19 Mar 2010 - 20 Mar 2010 All day CRASSH, 17 Mill Lane, Cambridge



Christopher Geissler (Modern and Medieval Languages, University of Cambridge)
Martin Modlinger (Modern and Medieval Languages, University of Cambridge)
Philipp Sonntag (Ethik der Textkulturen, University of Erlangen, Germany)

Conference summary

Works of art — from Primo Levi’s If this is a Man to Anselm Kiefer’s Margarethe — are built up out of the destruction of human life and dignity. Drawing speci?cally on the horrors of history, they come to haunt us and question our understanding of the past, of ethics, even of the idea of ‘knowing’ itself. Yet, what is it exactly that these works of art can achieve? Medicine is able to heal or alleviate su?ering through the work of professionals observing, testing, and writing about patients’ physical and psychological pain. Human rights activists craft testimonies with the echoes of the victims’ howling cries; lawyers draft national and international laws and resolutions with a history of persecution, war, and genocide foremost in mind.

What are the implications of the meeting with violence and terror in scholarly engagement with texts of trauma? In which ways can art, literature and disciplines like medicine, psychology, sociology and law inform each other? All of these engagements seem to share a fundamental divide between the experience of the victim, the traumatic event itself, and the scrutinizing gaze of those who address it. How then are personal or collective traumatic experiences, maybe even the very ‘idea’ of violence, pain and terror, comprehended via narrative transmission?

Drawing upon other people’s pain to do their work, where do we discover the limits of the attempts to represent the events in their historical, biological, emotional, and political realities? In what ways do cultural manifestations of trauma, violence and terror — through textual, visual, political, medical or scienti?c media — re?ect on the ethical implications of the project? Assuming the work of these ?elds is to enact transcendence of the trauma, terror, and violence, at least by humanity as a whole if not for the original victims, those ‘other people’, in what ways are these works moral agents? If we believe in the value of our transcendence of other people’s pain, the end products seem to never be sullied themselves by the process that provided the material for their eventual coming into being. Or are they?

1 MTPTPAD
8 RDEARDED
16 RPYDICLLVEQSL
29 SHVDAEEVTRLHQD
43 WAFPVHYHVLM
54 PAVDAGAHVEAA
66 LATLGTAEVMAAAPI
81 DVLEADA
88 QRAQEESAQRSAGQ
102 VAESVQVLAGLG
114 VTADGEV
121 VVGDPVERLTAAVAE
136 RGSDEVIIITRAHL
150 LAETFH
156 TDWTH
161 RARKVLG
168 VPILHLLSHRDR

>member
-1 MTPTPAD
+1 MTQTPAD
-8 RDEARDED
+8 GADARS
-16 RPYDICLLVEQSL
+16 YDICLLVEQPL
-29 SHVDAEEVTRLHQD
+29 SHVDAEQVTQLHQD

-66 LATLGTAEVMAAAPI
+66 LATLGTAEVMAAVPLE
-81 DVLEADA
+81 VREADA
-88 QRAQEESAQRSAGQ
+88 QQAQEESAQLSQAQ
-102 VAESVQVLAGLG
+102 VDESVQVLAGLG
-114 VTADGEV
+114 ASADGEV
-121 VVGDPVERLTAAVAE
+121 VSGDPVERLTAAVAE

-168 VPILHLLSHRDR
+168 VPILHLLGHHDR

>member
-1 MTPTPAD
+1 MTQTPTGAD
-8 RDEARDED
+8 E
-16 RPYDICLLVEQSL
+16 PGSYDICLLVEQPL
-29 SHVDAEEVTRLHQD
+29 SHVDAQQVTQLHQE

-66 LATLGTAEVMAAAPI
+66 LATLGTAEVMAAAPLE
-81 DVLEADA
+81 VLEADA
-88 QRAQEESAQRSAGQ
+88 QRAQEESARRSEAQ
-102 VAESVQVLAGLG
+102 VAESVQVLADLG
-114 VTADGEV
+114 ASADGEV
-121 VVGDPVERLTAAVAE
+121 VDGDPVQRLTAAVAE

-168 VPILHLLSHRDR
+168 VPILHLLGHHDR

When we construct narratives of trauma, what are the obligations and what are the dangers? Where does exploitation begin? Can appropriation of other people's pain ever occur without exploitation to some degree? Can works based on other people’s pain turn into sources of abuse, exploitation, and structural violence themselves?

Accommodation for Delegates (non-paper giving participants)

We are unable to arrange accommodation, however, the following websites may be of help.


Conference sponsors

The conference convenors gratefully acknowledge the support of:

The Centre for Research in the Arts, Social Sciences and Humanities (CRASSH)
Ethik der Textkulturen, Universities of Erlangen and Augsburg, Germany
The Department of German and Dutch, University of Cambridge
The Gates Cambridge Trust


Administrative assistance: Anna Malinowska (Conference Programme Manager, CRASSH)


Tel: +44 1223 766886
Email enquiries@crassh.cam.ac.uk